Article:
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30 September 2003 Autonomous cross country driving using active vision
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Proceedings Volume 5267, Intelligent Robots and Computer Vision XXI: Algorithms, Techniques, and Active Vision; (2003)
Event: Photonics Technologies for Robotics, Automation, and Manufacturing, 2003, Providence, RI, United States
For robust and safe cross country driving, an autonomous ground vehicle must be able to handle conflicts, which may arise from limitations of perception performance, of the dynamics of the vehicle's active camera head and from the feasibility of locomotion maneuvers. This paper describes the interaction and coordination of image processing, gaze control and behavior decision. The behavior decision module specifies the perception tasks for the image processing experts according to the mission, the capabilities of the vehicle and the knowledge about the external world accumulated up to the present time. Depending on its perception task received, an image processing expert specifies combinations of so-called regions of attention (RoA) for each object in 3D object coordinates. These RoA cover relevant object parts and should be visible with a resolution and in a manner as required by the measurement techniques applied. The gaze control unit analyzes the combinations of RoA of all image processing experts in order to plan, optimize and perform a sequence of smooth pursuits, interrupted by saccades. This dynamic interaction has been demonstrated in different complex and scalable autonomous missions with the UBM test vehicle VAMORS. The mission described in this paper makes the vehicle meet an unexpected ditch of unknown size and position forcing the vehicle to reactive behavior regarding locomotion, gaze control as well as image processing.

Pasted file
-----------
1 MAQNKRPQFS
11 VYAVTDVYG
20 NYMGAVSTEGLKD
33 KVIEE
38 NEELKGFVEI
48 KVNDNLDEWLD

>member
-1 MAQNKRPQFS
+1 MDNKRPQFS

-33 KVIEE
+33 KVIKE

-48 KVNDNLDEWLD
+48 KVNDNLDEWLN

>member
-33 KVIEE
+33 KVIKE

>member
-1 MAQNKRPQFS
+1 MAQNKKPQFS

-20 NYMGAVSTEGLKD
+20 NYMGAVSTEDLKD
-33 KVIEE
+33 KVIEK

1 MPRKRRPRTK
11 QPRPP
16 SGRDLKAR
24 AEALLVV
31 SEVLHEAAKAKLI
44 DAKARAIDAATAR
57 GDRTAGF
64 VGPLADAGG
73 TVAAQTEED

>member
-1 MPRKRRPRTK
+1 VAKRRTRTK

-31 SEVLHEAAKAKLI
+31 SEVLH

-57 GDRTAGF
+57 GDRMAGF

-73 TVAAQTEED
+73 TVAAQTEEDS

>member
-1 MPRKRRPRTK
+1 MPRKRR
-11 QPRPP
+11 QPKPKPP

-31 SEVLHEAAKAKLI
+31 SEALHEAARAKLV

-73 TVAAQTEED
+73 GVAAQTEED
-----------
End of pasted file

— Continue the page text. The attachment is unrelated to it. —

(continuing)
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Martin Pellkofer, Ulrich Hofmann, and Ernst Dieter Dickmanns "Autonomous cross country driving using active vision", Proc. SPIE 5267, Intelligent Robots and Computer Vision XXI: Algorithms, Techniques, and Active Vision, (30 September 2003);

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